The Top Five Issues to Affect Physicians and Patients in 2013

As the New Year approaches, The Physicians Foundation has identified five issues that are likely to have a significant effect on patients and physicians in 2013:

1. Ongoing uncertainty over PPACA– Despite the Supreme Court decision upholding most of the provisions in the Patient Protection and Affordable Care Act (PPACA) and the re-election of President Obama, there is still considerable uncertainty among patients and physicians about implementation. A number of key areas within PPACA have yet to be fully worked out including accountable care organizations (ACOs), health insurance exchanges, the Medicare physician fee schedule, and the independent payment advisory board. The Foundation’s 2012 Biennial Physician Survey found that uncertainty surrounding health reform was among the key factors contributing to 77% of physicians being pessimistic about the future of medicine.

2. Consolidation – Large hospital systems and medical groups continue to acquire smaller and solo private practices at a steady rate. Many solo physicians are seeking employment with hospital systems. However, consolidation could lead to monopolistic concerns, raise the cost of care, and reduce the viability and competitiveness of solo and private practice.

3. New Patients Entering the System – In 2014, PPACA will introduce more than 30 million new patients to the U.S. healthcare system.  If physician practice patterns continue, Americans are likely to experience significant challenges getting care. If physicians continue to work fewer hours, more than 47,000 full-time-equivalent physicians will be lost from the workforce in the next four years. Also, 52% of physicians have limited the access of Medicare patients to their practices or are planning to do so.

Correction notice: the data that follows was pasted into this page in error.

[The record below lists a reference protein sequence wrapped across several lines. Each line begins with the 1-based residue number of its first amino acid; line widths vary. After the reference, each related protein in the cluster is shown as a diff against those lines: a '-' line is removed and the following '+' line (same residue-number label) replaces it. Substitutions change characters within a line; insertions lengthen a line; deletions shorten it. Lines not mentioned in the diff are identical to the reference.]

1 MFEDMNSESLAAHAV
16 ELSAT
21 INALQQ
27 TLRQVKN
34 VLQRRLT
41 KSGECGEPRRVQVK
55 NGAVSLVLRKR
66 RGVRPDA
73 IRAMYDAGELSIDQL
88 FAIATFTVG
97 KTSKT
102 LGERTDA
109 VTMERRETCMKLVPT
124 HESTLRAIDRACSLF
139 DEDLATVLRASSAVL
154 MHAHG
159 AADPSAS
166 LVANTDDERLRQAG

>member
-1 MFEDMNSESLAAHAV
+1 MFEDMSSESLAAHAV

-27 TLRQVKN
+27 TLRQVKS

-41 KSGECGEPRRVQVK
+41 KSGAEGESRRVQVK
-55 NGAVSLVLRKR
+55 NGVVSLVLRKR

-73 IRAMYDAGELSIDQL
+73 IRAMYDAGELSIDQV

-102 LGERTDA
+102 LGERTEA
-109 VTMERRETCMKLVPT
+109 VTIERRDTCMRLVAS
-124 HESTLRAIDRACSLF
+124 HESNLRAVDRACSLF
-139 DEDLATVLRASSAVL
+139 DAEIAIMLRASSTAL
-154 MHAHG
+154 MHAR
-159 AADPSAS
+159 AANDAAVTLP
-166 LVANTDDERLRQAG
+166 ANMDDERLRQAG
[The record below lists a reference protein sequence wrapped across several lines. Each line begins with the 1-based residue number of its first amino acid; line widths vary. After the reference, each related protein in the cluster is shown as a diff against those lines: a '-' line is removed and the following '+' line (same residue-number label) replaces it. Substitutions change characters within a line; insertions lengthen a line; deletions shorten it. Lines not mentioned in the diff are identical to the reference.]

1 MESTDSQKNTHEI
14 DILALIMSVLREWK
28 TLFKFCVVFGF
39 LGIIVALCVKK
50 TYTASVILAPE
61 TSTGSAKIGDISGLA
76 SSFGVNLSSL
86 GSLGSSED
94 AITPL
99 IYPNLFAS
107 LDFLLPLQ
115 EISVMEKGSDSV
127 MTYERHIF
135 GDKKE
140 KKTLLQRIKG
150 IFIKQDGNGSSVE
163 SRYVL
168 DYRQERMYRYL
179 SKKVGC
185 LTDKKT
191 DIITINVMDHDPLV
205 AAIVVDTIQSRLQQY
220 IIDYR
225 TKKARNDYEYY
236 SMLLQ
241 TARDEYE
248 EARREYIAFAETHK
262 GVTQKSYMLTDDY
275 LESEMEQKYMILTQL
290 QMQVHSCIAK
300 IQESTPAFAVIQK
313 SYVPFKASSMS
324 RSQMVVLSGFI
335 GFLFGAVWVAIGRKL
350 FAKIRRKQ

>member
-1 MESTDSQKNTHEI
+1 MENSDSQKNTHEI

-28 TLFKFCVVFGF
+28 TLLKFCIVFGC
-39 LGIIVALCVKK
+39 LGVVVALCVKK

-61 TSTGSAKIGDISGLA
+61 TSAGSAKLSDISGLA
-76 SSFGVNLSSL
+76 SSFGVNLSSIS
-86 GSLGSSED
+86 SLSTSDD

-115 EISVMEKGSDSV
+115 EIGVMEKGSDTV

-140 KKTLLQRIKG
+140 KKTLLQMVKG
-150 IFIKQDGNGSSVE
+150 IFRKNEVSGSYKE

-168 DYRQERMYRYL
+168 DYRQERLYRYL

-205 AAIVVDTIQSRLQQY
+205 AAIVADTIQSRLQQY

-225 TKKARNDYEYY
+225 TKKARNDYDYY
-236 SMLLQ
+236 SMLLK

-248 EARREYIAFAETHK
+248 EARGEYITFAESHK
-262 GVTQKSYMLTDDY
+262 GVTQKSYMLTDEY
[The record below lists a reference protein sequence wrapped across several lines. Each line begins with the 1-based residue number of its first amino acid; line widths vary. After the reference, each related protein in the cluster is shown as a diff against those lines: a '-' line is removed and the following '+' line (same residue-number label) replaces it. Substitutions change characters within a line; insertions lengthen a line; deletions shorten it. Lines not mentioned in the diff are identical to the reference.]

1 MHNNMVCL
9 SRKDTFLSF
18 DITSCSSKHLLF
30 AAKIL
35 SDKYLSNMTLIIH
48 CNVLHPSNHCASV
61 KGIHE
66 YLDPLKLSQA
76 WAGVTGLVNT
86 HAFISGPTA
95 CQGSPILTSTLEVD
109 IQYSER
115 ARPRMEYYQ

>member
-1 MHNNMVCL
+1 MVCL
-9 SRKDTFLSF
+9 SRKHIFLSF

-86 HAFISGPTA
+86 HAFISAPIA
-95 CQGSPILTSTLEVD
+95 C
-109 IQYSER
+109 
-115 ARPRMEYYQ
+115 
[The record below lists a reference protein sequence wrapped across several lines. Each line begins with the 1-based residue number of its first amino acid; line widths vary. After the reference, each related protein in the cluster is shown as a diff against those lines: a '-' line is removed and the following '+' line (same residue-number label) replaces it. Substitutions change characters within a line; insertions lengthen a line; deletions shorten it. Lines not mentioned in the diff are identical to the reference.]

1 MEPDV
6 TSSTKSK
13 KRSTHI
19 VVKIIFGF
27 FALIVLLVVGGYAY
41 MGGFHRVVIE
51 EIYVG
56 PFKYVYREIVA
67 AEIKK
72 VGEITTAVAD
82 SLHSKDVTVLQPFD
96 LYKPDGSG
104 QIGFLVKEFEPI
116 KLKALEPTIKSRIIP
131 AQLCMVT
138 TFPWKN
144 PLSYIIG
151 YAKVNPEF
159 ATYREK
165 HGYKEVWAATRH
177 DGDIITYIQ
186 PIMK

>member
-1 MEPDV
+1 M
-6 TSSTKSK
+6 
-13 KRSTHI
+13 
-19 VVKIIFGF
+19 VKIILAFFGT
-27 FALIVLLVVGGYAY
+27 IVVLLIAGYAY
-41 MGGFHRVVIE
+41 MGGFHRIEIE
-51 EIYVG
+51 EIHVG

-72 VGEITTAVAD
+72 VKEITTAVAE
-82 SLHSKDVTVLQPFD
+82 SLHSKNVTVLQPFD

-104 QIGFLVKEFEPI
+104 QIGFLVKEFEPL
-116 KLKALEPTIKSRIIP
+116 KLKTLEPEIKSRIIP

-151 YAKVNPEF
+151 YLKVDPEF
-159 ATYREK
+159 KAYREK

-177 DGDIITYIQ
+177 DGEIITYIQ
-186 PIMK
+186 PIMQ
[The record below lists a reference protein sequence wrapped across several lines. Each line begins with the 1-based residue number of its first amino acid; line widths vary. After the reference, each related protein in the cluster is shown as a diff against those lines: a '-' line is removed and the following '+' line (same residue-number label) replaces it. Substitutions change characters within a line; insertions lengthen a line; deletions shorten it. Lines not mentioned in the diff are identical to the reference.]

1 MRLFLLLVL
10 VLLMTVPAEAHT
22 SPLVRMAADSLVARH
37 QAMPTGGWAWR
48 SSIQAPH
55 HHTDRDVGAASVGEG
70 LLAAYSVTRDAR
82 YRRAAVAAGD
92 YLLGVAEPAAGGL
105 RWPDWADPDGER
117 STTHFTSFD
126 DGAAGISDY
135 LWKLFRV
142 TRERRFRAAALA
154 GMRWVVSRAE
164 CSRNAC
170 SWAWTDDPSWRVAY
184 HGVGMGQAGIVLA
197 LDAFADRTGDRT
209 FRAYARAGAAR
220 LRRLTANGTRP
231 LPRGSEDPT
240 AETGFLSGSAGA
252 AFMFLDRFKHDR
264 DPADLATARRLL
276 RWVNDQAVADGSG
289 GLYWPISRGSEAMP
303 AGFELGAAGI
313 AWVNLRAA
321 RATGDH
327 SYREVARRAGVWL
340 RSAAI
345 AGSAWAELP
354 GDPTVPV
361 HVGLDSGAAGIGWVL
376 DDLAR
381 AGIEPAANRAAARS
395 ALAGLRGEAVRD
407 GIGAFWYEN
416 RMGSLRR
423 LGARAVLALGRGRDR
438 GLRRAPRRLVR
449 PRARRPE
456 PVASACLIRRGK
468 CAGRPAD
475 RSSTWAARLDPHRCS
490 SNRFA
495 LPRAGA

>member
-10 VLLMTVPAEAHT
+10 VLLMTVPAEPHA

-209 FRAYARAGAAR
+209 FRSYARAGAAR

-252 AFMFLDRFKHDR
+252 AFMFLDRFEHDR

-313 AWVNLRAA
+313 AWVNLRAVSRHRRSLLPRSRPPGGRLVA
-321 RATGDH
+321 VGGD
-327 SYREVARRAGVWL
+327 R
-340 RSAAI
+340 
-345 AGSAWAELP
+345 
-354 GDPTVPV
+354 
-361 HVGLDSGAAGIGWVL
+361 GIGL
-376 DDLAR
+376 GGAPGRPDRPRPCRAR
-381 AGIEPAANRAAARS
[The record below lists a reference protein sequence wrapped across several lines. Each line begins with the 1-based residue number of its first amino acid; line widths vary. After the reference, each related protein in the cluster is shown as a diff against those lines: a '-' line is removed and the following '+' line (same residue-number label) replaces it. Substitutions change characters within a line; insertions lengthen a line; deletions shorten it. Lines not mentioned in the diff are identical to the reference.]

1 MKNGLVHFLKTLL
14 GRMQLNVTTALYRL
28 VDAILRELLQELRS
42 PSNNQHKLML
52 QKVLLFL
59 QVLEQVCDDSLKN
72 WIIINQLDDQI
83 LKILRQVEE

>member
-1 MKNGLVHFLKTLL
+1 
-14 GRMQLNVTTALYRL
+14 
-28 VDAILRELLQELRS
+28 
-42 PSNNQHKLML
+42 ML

4. Erosion of physician autonomy – Physician autonomy is deteriorating markedly, particularly related with non-clinical personnel interfering in medical decisions. Many of the factors contributing to a loss of physician autonomy include problematic and decreasing reimbursements, defensive medicine, and an increasingly burdensome regulatory environment.

5. Growing administrative burdens – Increasing administrative and government regulations were cited as one of the chief factors contributing to pervasive physician discontent, according to the Foundation’s 2012 Biennial Physician Survey. Excessive red tape regulations are forcing many physicians to spend less time with patients in order to deal with non-clinical paper work and other administrative burdens. The Foundation suggests creating a Federal Commission for Administrative Simplification in Medicine to evaluate cumbersome physician reporting requirements that do not save money or reduce patient risk. For more information, visit

Last Updated 05/25/2022

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